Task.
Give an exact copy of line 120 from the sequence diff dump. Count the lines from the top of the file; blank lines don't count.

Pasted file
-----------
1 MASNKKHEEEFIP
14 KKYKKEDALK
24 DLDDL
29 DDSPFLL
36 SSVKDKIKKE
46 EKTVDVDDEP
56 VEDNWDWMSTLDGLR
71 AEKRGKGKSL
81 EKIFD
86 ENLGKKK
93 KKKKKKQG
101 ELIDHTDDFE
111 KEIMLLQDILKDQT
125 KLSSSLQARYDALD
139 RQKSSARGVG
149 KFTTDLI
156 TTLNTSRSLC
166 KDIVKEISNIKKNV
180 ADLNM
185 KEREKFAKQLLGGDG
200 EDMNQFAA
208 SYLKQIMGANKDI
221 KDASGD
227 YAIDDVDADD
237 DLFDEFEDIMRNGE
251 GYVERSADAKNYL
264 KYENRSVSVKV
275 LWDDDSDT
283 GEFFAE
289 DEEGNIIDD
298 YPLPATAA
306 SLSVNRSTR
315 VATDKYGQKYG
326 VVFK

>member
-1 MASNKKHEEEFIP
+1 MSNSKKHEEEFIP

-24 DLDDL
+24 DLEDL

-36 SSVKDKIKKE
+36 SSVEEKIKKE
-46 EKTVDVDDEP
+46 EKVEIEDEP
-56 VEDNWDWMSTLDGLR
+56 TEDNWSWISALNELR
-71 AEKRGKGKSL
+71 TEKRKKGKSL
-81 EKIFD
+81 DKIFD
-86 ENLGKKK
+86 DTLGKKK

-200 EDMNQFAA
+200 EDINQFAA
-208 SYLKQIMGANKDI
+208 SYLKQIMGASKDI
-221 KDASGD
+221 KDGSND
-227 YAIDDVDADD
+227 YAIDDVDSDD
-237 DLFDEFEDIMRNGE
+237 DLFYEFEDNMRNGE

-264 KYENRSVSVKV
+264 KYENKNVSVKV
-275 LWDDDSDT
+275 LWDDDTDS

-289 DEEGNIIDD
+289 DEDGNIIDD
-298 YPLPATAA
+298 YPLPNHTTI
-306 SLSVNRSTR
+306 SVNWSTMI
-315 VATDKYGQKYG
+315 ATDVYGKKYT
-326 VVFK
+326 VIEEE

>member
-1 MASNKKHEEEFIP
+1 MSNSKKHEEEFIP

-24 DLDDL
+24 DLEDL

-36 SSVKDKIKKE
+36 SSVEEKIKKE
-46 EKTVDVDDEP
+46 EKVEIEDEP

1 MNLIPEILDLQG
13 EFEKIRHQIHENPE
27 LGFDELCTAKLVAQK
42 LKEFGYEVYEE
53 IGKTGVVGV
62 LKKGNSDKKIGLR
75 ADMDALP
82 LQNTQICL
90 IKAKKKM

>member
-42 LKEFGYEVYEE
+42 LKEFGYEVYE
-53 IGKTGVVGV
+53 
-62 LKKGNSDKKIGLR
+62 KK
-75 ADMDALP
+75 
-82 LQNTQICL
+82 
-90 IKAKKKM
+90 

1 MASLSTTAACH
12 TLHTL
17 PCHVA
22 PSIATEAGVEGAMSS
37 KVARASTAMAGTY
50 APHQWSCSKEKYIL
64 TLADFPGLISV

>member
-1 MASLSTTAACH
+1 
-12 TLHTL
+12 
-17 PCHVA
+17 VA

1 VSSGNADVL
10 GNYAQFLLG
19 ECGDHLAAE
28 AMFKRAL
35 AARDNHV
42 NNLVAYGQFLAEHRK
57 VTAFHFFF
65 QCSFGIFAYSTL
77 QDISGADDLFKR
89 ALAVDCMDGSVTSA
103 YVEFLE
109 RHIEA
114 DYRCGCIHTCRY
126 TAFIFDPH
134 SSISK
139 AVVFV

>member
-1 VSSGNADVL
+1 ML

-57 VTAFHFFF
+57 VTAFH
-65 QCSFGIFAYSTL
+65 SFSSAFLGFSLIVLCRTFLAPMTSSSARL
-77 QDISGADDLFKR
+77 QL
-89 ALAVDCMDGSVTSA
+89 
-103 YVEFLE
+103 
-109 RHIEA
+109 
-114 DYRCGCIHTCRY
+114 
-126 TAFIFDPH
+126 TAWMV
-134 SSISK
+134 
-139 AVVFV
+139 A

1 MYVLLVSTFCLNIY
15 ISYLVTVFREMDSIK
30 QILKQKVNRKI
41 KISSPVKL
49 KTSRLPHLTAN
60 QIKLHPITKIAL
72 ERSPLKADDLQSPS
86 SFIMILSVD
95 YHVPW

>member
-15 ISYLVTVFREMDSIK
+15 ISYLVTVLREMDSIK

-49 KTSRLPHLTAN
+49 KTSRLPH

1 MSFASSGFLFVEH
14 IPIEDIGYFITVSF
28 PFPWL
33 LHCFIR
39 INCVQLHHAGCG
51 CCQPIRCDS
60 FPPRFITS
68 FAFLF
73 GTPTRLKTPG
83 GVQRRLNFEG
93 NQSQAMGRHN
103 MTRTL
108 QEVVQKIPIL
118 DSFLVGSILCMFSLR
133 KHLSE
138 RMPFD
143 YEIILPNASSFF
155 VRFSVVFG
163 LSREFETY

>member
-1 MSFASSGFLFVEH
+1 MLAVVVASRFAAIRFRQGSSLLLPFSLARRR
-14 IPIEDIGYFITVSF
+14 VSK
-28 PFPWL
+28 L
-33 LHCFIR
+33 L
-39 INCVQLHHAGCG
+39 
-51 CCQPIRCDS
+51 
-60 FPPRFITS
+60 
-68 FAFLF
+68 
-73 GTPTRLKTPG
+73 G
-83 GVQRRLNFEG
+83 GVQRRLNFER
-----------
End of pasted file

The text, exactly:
+17 VA